Citi FM, NRGI Train Journalists On Energy Transition

By Gifty Arthur

Citi FM, in partnership with the Natural Resource Governance Institute (NRGI), has organized a training programme on energy transition for journalists.

The one-day programme, held in Accra, brought together experts from the energy sector, who, in separate presentations, took participants through the much-talked about energy transition, which Ghana has committed to move to by 2070.

Energy transition is a continuing process, requiring long-term energy strategies and planning, with a country-tailored focus on applying appropriated energy technologies to each net-zero emissions.

Themed “Building media capacity for effective energy transition reporting,” the programme aimed to equip the media with the necessary knowledge for accurate reportage of issues concerning the energy transition discourse.

The well-attended and educative training had some of the journalists selected from other parts of the country joining virtually.

Speaking on the topic “Climate change and Ghana’s energy transition pathway,” the Deputy Director at the Energy Ministry, Dr. Robert B. M. Sogbadji, said there is so much Ghana can derive from the transition.

He however said the transition plan is estimated to cost Ghana US$256billion.

Touching on some of the benefits, Dr. Sogbadji said the transition will lead to the creation of more jobs, cheaper source of energy and clean quality air, among others.

According to him “Ghana has the opportunity to install clean energy technology to have access to the green bond market, trade carbon credits as well as opportunities, based on economics, Ghana can safely transition in 2070 without going bankrupt, this is because by 2070, the Gross Domestic Product (GDP) will rise to $863.7billion with an average annual growth rate of 5%.”

He was however quick to add that the transition, which was birthed during the Paris Agreement, a legally binding international treaty on climate change by 196 Parties at the UN Climate Change Conference (COP21) in Paris, France, on 12 December 2015, will also come with it adverse impacts.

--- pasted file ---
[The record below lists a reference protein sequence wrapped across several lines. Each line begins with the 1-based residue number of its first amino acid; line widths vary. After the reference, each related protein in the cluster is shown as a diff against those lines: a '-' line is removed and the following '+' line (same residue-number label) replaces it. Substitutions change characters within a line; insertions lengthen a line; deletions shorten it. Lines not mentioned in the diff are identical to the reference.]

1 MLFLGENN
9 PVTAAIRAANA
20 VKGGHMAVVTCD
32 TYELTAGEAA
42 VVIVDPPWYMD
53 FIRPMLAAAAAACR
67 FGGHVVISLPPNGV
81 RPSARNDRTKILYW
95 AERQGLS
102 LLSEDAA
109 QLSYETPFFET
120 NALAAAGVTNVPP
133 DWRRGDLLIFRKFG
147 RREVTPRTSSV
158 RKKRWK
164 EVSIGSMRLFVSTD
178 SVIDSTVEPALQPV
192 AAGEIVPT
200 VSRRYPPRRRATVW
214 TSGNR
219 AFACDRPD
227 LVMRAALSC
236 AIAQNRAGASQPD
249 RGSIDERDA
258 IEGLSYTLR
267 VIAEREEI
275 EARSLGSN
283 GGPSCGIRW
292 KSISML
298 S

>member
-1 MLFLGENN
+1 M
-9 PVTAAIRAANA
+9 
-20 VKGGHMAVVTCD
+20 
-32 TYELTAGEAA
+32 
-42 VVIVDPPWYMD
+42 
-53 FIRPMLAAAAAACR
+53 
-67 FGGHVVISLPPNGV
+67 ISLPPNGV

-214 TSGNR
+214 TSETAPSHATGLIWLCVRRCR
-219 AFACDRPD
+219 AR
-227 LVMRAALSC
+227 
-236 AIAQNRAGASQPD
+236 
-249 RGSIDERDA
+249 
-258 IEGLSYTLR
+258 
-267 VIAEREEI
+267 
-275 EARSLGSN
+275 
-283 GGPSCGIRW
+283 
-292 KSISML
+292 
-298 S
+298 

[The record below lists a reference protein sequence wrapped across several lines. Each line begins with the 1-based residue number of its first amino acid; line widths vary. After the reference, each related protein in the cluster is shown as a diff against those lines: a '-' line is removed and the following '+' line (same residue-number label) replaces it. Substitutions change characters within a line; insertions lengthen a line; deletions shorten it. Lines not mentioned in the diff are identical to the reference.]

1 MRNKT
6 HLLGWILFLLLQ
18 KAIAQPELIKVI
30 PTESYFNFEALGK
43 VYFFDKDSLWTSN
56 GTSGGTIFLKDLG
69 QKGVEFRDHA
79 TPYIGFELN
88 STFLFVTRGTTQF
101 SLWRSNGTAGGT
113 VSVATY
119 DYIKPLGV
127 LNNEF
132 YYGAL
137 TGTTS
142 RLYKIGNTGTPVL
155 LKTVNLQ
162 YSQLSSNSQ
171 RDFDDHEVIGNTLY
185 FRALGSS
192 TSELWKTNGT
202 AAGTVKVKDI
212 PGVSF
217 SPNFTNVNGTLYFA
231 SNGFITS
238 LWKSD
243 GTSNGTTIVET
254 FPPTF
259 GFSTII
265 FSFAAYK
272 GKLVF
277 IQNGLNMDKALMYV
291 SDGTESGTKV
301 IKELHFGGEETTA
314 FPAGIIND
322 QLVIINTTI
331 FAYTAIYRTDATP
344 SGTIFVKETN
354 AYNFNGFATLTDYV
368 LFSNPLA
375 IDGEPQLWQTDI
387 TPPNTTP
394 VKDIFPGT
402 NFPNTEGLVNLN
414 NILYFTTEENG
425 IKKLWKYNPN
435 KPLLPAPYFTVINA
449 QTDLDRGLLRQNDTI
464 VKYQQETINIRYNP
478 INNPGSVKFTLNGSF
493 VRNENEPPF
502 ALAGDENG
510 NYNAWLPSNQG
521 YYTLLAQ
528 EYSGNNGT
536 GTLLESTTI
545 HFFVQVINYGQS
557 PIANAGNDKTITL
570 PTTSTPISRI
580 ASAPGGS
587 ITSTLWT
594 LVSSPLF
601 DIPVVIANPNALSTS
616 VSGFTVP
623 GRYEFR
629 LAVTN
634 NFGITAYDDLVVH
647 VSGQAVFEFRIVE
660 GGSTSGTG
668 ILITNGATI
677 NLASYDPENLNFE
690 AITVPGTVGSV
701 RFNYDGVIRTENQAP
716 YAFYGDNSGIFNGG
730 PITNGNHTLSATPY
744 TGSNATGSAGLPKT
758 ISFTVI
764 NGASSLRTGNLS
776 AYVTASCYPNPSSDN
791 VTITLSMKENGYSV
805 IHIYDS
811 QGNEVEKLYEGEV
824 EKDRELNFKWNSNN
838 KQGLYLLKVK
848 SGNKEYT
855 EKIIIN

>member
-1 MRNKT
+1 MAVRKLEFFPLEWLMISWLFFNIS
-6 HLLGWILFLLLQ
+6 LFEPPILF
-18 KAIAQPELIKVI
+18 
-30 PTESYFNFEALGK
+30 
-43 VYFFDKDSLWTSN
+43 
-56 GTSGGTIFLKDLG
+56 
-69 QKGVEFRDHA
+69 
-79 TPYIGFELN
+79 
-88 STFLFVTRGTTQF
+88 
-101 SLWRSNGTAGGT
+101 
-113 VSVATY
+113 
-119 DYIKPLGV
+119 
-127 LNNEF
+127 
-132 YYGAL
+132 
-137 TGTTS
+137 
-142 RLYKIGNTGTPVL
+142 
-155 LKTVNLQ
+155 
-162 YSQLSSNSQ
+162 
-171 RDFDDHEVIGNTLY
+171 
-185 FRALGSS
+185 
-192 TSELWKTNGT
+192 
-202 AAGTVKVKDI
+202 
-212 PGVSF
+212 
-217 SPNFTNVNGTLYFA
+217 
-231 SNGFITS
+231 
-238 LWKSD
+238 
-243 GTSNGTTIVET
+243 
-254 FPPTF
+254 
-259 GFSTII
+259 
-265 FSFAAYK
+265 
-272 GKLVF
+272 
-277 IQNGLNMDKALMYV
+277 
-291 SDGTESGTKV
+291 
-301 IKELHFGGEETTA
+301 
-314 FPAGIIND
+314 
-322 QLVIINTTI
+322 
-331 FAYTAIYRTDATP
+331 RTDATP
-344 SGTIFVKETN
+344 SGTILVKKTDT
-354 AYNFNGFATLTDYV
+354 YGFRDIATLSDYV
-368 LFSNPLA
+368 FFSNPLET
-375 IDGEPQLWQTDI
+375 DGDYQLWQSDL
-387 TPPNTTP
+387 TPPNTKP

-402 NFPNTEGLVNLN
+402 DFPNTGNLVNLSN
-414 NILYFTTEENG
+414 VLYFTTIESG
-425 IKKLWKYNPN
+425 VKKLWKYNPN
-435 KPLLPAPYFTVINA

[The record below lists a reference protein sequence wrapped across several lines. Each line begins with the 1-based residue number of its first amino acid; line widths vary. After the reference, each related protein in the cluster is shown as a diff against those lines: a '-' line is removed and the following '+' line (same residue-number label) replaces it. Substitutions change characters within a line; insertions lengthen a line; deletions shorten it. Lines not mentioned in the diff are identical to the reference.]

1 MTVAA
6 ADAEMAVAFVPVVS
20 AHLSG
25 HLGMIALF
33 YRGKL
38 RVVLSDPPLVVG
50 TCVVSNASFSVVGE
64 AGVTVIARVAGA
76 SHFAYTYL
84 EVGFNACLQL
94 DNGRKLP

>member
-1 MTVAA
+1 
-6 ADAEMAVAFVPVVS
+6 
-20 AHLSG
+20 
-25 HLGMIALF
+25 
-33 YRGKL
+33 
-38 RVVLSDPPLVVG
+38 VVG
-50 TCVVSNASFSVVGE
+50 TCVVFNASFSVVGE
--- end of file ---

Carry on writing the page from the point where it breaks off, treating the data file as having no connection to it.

He said while Ghana works to rake in the full benefits of the transition, the country should ensure it minimizes adverse effects, like job losses, reduced funding for fossil related projects, potential threats to energy security, stranded assets and a lot more.

Themed “Building Media Capacity For Effective Energy Transition Reporting,” the training programme, also had a legal perspective.

A senior lecturer at the Ghana Institute of Management and Public Administration (GIMPA), who is also the Country Principal, Client Earth, Clement Akapame, speaking on the topic “Existing Policy, Legal and Regulatory Framework for Energy Transition,” said that, despite Ghana committing to international associations to shift to clean energy in due course, government is yet to develop a policy framework that is legally bidding for the transition and climate change.

The one-time journalist said this should be ironed out, as Ghana works to make the shift, as the absence of it will make government get away from some dangers that may rear its head.

He said, over the years, even though government is signatory to many agreements globally, when it comes to climate change and energy transition, it is yet to localize them or include them in municipal laws.

“So now our law is clear that when you sign an international convention, even when it is ratified by Parliament, it is not enough. You would have to reduce the tenet of international convention or agreement into the municipal law or domestic law. So an act of Parliament, a regulation must be passed by Parliament to give it recognition to the provision international law,” he said.

He pointed out that Ghana’s sources of law on climate change will come from both domestic legislations and international laws.

“And at the level of international law, we will not have our courts enforce those international provisions if we have not reduced them into acts of Parliament or regulations.

“So if we want to be very strong with our commitment under that Paris Agreement, we need to start reducing these agreements into domestic legislations because that is where I will be able to hold government responsible in court to say because of provision in act this, you are unable to do that but currently our framework for dealing climate change is largely within the policy and strategy level without clear legislation,” Mr. Akapame added.

A senior staff at the Ghana Gas Company Limited, Riverson Oppong, said even though he is not against energy transition discussion, he advised that the movement be tackled holistically.

He prayed that the 2030 timeline given during the Paris Agreement for the world to transition would be met.

In the specific case of Ghana, Mr. Oppong urged that the country, in implementing the Sustainable Development Goals 7 and energy transition plan, to look at using the 3As, being affordability, availability and accessibility, to sustain energy.

The last presentation was conducted virtually by NRGI’s Patrick Stephenson.


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